Most Wall Street analysts have attempted (and typically failed) to predict Apple Inc's (NASDAQ:AAPL) quarterly earnings over the past few years. Their analysis is usually a buildup of lofty expectations of how many iPhones, iPads, iTVs, etc. that they expect Apple to sell in the future. Unfortunately, many of these analysts have been taking a complete shot in the dark since Apple has never really given Wall Street any clear guidance. There is an old financial modeling adage that certainly comes to mind when you think about Wall Street's inability to accurately predict Apple's earnings...garbage in, garbage out.
As this adage clearly states, the output of your model (in this case - Apple's earnings) is driven by the assumptions in your model. In other words, if your assumptions are a wild guess, then the output will also be a wild guess.
So What Should Apple Investors Really Expect Going Forward?
We like to keep things simple (i.e., keep the "garbage in" to a minimum) and our future return expectations for Apple is based on 3 simple drivers:
- Conservative Earnings Growth
- Valuation Multiple Expansion
- Dividend Growth
Based on these inputs, we believe that it is reasonable to expect Apple to produce annual returns of 15-20% over the next 3 years. We'll discuss each of these drivers below.
Conservative Earnings Growth
Wall Street analyst estimates tend to be as volatile as the stock market, because they are largely driven by emotion and momentum. Most analysts want to be "right" more than anything, so their analysis more or less needs to justify the current stock price. If the stock price is rallying significantly, then their earnings estimates also need to keep pace (forbid that their estimates are too conservative). This was definitely the case with Apple. As shown in the graph below, Apple's earnings have grown at a compound annual rate of 57% over the past 5 years.
By looking at this chart, it's easy to see why future expectations were so lofty. Everyone expected this trajectory to keep going (which is the only way you could justify the stock price). However, just as the stock overshot to the upside, so did Wall Street estimates.
Now that earnings have flattened out, Wall Street has now readjusted their future expectations as well (shocker!). That said, investors should keep in mind that analysts tend to overshoot on the downside as well. According to S&P Capital IQ, consensus Apple EPS estimates for the next 3 calendar years are $45.75, $52.44, and $63.78, respectively (see table below). You can see that analysts are being conservative over the near-term (3.7% growth in 2013), but their growth expectations start getting aggressive again in 2014 (14.6%) and 2015 (21.6%).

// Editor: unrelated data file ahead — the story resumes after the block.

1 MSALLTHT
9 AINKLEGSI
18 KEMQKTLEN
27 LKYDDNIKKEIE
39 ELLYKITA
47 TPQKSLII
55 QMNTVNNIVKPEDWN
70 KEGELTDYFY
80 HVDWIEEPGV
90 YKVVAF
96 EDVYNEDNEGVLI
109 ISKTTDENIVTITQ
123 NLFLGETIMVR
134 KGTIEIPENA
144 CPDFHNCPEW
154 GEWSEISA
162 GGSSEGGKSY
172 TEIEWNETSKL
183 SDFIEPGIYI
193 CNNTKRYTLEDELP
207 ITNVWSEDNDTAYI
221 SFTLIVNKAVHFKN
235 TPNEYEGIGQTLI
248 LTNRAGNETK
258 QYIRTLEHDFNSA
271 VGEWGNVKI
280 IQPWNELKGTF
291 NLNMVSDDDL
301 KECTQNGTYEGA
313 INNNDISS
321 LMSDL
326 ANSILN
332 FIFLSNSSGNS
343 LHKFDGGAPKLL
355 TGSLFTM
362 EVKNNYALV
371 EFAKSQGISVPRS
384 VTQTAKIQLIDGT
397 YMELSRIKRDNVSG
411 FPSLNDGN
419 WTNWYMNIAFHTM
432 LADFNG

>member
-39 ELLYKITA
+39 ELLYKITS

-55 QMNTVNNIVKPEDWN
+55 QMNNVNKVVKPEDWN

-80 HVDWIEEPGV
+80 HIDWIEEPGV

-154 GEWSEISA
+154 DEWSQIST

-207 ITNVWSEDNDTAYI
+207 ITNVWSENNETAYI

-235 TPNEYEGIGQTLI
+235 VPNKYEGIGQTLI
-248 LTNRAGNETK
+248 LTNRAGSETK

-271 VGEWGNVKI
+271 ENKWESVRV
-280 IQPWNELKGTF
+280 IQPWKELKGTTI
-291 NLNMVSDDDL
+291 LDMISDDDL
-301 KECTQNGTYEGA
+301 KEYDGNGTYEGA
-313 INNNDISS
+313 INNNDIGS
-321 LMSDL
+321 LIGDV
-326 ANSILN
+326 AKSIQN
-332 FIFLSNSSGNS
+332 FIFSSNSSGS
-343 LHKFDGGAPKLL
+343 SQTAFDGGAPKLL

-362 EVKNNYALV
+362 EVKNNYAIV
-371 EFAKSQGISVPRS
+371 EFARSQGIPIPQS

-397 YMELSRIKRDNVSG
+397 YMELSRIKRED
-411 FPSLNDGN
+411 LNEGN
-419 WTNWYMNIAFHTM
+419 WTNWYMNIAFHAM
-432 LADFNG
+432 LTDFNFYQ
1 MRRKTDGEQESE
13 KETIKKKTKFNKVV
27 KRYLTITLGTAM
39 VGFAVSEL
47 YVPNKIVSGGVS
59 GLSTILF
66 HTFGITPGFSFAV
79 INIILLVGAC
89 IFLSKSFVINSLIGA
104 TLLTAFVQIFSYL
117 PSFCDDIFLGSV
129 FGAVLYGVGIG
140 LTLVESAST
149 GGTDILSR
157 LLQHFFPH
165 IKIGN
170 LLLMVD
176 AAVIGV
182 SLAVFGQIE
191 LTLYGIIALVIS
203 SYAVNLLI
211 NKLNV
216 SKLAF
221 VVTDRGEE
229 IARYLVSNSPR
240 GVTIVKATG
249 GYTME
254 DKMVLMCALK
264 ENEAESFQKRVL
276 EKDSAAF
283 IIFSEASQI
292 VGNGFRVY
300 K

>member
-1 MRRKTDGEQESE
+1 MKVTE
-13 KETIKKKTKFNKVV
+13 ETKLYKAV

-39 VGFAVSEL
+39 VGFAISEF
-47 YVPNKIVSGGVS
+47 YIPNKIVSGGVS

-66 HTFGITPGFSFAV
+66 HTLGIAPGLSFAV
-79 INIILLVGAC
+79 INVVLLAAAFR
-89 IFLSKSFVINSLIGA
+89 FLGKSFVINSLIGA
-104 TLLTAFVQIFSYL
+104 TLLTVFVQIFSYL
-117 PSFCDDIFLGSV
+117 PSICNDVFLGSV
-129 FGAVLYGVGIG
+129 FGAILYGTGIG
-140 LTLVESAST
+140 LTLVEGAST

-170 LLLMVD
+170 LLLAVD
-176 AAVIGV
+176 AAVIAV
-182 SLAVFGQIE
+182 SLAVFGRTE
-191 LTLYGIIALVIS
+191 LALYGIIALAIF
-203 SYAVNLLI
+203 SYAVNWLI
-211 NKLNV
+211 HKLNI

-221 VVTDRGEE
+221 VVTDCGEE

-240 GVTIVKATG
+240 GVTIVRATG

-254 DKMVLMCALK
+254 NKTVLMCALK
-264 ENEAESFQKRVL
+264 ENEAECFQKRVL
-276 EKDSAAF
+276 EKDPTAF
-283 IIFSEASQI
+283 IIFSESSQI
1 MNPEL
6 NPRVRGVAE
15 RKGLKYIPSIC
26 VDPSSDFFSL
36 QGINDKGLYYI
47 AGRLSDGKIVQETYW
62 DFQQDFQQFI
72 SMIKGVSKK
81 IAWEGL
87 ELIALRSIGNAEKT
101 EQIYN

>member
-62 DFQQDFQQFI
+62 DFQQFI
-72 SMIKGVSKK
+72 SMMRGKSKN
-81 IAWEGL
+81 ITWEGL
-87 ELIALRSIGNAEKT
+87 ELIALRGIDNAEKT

We'll be the first to admit that we have no idea how to accurately predict Apple's earnings...and we aren't even going to try. However, we do feel comfortable conservatively estimating future earnings growth. Apple will continue to innovate and that innovation will certainly lead to higher earnings in the future. Whether it be the iTV, a cheaper iPhone, or some other product that we can't even fathom yet, we feel confident that earnings will continue to grow (just not at the inflated pace of the past 5 years). As shown in the table above, we conservatively expect Apple to grow earnings 3.0%, 6.0%, and 8.0%, respectively in 2013, 2014, and 2015. We realize that these estimates are probably ultra conservative...but that is the point. We want to hope for the best, but prepare for the worst.
Valuation Multiple Expansion
Investors can benefit greatly from a stock when its valuation multiple expands. When a valuation multiple expands, the market is essentially saying that it is willing to pay a higher price for a company (based on a variety of factors). Investors often use a stock's price-to-earnings ratio (P/E ratio) to compare its valuation to its peers. That said, given that the numerator in this ratio is price, P/E ratios tend to oscillate around a certain base level as the stock price overshoots to the upside and downside. This is why you often hear analysts say that a stock is overvalued or undervalued at certain price levels. As an investor, you want to try to find stocks that are currently undervalued so that you can take advantage of multiple expansions.
That said, let's take a look at how Apple is currently valued compared to its blue chip technology peers.
As shown in the table above, Apple currently trades at a 20% discount to its peers (10.4x vs. 13.1x average). We believe that as Apple's earnings stabilize over the next few years, the stock's P/E ratio will gradually expand to trade more in line with its peers. Conservatively, we expect Apple's trailing P/E ratio to expand to 12.0x by the end of 2015.
Another key metric in total return is dividend growth and Apple certainly has room to grow on this front. As we pointed out in a recent article, Apple may eventually become the best dividend growth stock of all time. Apple currently has a very low payout ratio (21%) and we believe that the company will start to aggressively increase its dividend over the next few years. We definitely don't think it would be a stretch for Apple to increase its dividend 25% per year over the next 3 years. They certainly have the cash available to do it.
Putting It All Together
Based on the assumptions above, we believe that Apple investors can conservatively expect a 15% annual total return over the next 3 years...
...and we definitely think that there is some upside to this number.
What do you think?